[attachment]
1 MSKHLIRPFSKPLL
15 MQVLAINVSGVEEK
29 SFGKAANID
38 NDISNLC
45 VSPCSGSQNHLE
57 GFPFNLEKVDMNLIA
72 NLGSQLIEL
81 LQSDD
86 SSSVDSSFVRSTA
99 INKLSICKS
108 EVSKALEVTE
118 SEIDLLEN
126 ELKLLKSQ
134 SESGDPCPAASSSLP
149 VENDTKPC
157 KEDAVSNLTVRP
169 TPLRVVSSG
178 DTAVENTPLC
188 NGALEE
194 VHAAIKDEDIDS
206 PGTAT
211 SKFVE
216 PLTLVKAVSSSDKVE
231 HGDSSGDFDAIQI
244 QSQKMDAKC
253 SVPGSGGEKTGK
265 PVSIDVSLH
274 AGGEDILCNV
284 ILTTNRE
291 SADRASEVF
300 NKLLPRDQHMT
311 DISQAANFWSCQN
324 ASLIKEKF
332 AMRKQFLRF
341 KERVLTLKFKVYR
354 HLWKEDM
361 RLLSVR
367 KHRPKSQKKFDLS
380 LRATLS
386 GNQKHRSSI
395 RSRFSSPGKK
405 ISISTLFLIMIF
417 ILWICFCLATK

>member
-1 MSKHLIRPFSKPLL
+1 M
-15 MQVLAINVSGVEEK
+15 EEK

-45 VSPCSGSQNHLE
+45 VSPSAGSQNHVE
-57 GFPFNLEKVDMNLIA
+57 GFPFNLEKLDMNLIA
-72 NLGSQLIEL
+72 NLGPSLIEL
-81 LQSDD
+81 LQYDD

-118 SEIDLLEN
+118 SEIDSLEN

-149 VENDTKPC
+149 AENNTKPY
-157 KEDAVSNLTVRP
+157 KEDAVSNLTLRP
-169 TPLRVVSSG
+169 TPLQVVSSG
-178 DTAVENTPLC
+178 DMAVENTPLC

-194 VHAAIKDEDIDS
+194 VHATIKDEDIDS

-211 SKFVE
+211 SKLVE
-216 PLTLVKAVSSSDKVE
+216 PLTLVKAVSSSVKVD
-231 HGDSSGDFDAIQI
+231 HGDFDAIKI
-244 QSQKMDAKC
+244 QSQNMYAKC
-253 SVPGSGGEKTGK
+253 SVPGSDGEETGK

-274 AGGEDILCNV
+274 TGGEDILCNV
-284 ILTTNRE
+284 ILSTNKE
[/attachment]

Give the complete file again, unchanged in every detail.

1 MSKHLIRPFSKPLL
15 MQVLAINVSGVEEK
29 SFGKAANID
38 NDISNLC
45 VSPCSGSQNHLE
57 GFPFNLEKVDMNLIA
72 NLGSQLIEL
81 LQSDD
86 SSSVDSSFVRSTA
99 INKLSICKS
108 EVSKALEVTE
118 SEIDLLEN
126 ELKLLKSQ
134 SESGDPCPAASSSLP
149 VENDTKPC
157 KEDAVSNLTVRP
169 TPLRVVSSG
178 DTAVENTPLC
188 NGALEE
194 VHAAIKDEDIDS
206 PGTAT
211 SKFVE
216 PLTLVKAVSSSDKVE
231 HGDSSGDFDAIQI
244 QSQKMDAKC
253 SVPGSGGEKTGK
265 PVSIDVSLH
274 AGGEDILCNV
284 ILTTNRE
291 SADRASEVF
300 NKLLPRDQHMT
311 DISQAANFWSCQN
324 ASLIKEKF
332 AMRKQFLRF
341 KERVLTLKFKVYR
354 HLWKEDM
361 RLLSVR
367 KHRPKSQKKFDLS
380 LRATLS
386 GNQKHRSSI
395 RSRFSSPGKK
405 ISISTLFLIMIF
417 ILWICFCLATK

>member
-1 MSKHLIRPFSKPLL
+1 M
-15 MQVLAINVSGVEEK
+15 EEK

-45 VSPCSGSQNHLE
+45 VSPSAGSQNHVE
-57 GFPFNLEKVDMNLIA
+57 GFPFNLEKLDMNLIA
-72 NLGSQLIEL
+72 NLGPSLIEL
-81 LQSDD
+81 LQYDD

-118 SEIDLLEN
+118 SEIDSLEN

-149 VENDTKPC
+149 AENNTKPY
-157 KEDAVSNLTVRP
+157 KEDAVSNLTLRP
-169 TPLRVVSSG
+169 TPLQVVSSG
-178 DTAVENTPLC
+178 DMAVENTPLC

-194 VHAAIKDEDIDS
+194 VHATIKDEDIDS

-211 SKFVE
+211 SKLVE
-216 PLTLVKAVSSSDKVE
+216 PLTLVKAVSSSVKVD
-231 HGDSSGDFDAIQI
+231 HGDFDAIKI
-244 QSQKMDAKC
+244 QSQNMYAKC
-253 SVPGSGGEKTGK
+253 SVPGSDGEETGK

-274 AGGEDILCNV
+274 TGGEDILCNV
-284 ILTTNRE
+284 ILSTNKE